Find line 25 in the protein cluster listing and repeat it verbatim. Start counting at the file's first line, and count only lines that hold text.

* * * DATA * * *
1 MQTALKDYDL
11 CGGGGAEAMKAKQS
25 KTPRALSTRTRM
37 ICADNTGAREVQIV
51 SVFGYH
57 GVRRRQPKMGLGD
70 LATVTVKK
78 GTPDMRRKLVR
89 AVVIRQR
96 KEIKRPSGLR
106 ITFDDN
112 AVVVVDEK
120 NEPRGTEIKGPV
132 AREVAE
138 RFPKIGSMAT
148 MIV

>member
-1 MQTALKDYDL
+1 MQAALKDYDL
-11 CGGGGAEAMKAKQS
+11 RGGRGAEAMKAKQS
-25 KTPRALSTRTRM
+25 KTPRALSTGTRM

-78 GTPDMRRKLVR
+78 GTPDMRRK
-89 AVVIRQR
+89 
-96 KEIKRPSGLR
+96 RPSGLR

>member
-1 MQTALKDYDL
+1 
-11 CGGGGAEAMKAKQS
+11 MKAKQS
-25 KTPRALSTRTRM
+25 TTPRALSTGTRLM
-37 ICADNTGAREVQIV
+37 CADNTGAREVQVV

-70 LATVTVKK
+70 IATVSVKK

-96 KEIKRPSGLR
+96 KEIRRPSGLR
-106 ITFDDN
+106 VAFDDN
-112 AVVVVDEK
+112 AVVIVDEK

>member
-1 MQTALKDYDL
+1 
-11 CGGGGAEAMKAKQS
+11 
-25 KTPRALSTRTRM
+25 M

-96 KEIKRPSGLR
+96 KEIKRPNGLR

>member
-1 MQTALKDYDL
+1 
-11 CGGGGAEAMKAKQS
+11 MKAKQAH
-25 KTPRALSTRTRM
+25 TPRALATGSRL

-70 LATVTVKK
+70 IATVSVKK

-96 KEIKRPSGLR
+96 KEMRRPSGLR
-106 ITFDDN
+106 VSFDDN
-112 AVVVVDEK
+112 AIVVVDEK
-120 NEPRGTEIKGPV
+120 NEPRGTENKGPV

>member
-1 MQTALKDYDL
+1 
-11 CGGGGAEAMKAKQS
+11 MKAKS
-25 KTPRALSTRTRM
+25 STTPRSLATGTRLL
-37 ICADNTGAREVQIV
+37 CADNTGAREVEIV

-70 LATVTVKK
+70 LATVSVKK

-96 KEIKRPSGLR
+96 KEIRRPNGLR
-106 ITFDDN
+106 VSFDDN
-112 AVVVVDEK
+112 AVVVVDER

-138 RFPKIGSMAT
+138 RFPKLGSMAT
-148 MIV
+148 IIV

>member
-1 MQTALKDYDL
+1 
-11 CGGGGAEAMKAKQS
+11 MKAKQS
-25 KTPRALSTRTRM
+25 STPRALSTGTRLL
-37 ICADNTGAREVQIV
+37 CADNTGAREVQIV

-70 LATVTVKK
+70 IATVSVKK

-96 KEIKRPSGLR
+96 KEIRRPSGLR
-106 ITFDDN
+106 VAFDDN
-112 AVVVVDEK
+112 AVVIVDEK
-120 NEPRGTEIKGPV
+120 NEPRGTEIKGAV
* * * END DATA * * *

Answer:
+78 GTPDMRRK